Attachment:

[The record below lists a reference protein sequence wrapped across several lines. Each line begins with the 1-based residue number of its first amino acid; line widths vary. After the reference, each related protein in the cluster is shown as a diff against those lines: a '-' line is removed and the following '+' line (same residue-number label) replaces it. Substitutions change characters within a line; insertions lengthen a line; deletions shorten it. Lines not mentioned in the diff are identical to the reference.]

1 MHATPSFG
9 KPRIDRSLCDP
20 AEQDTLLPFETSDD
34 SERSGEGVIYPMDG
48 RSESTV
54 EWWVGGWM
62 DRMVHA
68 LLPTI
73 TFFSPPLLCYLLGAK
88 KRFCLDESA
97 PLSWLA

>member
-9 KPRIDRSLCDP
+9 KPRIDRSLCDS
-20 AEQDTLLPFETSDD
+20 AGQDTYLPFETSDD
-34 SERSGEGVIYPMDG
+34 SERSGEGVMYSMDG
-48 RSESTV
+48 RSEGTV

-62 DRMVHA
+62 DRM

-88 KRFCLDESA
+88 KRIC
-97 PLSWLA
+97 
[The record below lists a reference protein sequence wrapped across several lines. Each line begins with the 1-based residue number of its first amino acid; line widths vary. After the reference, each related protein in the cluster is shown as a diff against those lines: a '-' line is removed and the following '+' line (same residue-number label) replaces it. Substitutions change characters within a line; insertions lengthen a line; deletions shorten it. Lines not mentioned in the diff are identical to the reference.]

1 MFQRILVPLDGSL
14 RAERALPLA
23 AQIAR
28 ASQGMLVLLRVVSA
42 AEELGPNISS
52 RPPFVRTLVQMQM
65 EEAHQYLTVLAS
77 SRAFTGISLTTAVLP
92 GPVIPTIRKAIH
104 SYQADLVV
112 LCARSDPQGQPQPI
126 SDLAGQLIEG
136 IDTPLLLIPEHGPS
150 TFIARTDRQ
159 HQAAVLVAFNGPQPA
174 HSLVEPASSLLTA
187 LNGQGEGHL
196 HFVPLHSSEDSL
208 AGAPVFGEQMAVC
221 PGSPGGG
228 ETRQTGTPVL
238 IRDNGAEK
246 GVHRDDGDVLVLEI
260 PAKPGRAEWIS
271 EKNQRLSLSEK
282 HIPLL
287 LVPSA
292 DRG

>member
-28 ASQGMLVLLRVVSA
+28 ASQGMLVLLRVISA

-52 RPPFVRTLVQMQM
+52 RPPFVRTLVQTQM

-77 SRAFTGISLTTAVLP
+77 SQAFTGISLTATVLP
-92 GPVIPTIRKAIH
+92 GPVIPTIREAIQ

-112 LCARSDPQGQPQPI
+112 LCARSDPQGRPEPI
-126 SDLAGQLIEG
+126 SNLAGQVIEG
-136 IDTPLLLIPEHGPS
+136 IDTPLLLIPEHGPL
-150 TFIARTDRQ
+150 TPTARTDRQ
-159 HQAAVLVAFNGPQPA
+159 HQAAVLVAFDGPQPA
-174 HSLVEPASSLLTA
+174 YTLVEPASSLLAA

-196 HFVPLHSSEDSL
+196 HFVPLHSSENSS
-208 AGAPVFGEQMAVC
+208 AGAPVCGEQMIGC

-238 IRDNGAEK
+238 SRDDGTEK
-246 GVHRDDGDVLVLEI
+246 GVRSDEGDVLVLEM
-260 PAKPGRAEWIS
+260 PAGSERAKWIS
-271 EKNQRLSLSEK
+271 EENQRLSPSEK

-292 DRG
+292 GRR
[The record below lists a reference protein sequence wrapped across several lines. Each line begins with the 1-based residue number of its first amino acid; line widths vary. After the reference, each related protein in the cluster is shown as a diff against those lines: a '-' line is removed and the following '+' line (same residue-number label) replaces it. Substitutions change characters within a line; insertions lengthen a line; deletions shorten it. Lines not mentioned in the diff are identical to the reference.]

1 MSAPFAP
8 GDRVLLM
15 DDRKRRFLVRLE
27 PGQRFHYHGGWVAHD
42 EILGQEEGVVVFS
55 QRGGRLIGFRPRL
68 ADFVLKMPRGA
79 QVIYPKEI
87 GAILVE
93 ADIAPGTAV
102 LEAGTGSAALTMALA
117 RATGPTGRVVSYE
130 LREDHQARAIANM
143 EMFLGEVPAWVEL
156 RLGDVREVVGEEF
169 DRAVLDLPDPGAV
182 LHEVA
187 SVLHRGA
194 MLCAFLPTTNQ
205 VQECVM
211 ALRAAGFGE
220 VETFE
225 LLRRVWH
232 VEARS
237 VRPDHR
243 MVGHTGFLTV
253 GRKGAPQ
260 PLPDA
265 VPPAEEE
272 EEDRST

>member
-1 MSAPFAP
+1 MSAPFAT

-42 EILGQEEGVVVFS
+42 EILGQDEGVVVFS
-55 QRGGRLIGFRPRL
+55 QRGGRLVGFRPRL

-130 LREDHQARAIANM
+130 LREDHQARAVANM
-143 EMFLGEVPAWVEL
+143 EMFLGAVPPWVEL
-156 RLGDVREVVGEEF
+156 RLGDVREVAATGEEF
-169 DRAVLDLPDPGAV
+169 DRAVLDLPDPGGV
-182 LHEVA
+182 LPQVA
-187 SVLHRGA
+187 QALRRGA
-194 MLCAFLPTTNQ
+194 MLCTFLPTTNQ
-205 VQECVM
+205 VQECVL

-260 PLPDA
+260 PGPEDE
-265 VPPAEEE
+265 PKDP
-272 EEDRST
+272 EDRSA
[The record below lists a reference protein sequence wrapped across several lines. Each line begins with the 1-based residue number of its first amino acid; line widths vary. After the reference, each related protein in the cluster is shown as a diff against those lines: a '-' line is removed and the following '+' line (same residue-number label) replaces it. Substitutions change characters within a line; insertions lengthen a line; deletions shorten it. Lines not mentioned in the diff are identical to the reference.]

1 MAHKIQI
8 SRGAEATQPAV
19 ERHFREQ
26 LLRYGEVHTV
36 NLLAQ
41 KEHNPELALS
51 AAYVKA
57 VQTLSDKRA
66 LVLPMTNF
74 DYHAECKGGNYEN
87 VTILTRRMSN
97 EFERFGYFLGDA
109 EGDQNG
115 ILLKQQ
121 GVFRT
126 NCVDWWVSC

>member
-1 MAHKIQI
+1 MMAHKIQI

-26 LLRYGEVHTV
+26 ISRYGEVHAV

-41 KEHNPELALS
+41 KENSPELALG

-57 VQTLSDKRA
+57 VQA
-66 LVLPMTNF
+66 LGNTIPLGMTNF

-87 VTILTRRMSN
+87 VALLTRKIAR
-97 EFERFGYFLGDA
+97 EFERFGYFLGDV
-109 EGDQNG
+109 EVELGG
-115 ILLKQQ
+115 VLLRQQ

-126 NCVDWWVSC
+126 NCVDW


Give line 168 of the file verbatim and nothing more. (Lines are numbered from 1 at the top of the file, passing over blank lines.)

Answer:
126 NCVDWWVSC